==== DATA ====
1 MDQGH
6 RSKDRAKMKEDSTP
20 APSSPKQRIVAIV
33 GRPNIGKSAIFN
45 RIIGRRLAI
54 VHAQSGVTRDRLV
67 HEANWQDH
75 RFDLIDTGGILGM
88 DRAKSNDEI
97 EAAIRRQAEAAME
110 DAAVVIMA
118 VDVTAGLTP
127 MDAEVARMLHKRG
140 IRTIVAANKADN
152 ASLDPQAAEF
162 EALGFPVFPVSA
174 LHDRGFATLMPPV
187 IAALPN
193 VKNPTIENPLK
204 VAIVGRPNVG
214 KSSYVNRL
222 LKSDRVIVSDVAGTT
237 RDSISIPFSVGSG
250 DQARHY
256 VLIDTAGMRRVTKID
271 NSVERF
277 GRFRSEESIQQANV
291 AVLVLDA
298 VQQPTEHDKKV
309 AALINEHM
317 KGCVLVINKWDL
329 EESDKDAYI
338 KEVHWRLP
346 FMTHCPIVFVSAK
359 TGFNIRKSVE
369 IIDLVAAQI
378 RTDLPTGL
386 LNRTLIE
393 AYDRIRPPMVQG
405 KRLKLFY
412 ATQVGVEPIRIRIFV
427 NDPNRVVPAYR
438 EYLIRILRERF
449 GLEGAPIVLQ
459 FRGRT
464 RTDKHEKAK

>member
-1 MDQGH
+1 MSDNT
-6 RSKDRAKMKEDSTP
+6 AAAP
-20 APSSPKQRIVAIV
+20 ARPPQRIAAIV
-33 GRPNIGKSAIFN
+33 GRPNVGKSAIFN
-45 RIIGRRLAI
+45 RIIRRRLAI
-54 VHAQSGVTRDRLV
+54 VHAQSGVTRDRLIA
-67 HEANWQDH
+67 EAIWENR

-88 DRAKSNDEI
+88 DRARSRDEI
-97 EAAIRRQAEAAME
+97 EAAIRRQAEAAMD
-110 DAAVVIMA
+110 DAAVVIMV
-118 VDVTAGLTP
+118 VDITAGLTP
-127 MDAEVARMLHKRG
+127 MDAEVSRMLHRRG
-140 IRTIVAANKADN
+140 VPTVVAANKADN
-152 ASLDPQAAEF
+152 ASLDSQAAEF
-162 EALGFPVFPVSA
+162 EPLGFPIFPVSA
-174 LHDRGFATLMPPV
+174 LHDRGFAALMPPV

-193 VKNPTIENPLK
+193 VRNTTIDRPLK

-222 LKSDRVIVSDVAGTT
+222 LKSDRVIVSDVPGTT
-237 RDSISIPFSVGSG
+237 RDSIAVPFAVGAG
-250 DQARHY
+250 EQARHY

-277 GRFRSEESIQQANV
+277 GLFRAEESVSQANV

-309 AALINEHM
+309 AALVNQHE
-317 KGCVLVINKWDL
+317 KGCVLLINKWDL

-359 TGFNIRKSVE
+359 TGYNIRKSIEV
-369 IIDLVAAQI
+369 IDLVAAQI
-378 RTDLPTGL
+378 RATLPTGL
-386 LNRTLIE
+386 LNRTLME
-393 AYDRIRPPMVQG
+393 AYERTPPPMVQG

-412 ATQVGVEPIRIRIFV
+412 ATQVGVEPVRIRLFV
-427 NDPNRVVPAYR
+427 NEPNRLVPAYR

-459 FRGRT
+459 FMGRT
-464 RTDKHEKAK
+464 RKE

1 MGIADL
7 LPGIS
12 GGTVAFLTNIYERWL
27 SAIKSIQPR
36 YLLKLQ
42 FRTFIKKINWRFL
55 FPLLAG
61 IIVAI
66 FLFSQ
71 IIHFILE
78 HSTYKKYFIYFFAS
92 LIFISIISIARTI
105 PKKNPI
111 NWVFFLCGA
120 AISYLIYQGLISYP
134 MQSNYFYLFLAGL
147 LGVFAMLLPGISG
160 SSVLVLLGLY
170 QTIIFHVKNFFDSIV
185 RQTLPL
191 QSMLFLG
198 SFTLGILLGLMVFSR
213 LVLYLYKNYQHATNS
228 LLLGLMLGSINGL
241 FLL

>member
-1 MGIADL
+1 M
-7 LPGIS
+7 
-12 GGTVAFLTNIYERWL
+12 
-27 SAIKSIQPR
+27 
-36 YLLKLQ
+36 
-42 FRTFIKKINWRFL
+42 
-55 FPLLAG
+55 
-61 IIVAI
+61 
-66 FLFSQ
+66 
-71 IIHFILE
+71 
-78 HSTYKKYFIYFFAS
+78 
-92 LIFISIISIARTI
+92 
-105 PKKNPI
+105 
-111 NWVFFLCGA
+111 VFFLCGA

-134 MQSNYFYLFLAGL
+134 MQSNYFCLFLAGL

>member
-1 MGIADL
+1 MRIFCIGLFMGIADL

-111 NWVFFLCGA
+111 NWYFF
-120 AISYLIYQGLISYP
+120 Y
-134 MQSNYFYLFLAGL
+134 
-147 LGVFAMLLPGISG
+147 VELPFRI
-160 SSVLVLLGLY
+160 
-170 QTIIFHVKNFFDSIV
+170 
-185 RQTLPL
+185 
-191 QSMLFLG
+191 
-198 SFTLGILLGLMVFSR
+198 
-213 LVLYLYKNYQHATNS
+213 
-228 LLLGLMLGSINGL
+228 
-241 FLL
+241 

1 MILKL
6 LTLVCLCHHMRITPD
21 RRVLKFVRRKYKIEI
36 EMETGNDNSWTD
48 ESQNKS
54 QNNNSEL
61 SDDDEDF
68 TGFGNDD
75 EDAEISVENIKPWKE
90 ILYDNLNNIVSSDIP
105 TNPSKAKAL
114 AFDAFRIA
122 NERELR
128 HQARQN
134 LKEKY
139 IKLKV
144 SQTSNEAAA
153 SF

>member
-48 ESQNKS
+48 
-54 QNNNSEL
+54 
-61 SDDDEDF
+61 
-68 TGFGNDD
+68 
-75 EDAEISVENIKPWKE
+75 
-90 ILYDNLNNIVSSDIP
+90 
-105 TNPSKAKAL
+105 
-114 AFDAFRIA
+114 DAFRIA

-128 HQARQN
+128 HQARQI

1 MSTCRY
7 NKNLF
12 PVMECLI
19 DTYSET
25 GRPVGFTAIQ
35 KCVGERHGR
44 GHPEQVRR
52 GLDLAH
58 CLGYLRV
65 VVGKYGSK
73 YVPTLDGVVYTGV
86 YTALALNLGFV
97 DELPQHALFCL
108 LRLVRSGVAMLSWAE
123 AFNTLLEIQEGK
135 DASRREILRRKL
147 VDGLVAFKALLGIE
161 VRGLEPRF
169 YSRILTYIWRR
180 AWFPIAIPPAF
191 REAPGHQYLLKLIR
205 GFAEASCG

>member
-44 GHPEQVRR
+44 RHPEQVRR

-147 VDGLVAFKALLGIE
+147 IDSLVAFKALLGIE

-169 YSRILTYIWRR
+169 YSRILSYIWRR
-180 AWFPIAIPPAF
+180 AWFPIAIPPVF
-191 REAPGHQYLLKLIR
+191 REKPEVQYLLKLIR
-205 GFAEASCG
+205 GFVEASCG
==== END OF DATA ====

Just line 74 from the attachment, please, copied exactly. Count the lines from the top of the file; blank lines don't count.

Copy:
-152 ASLDPQAAEF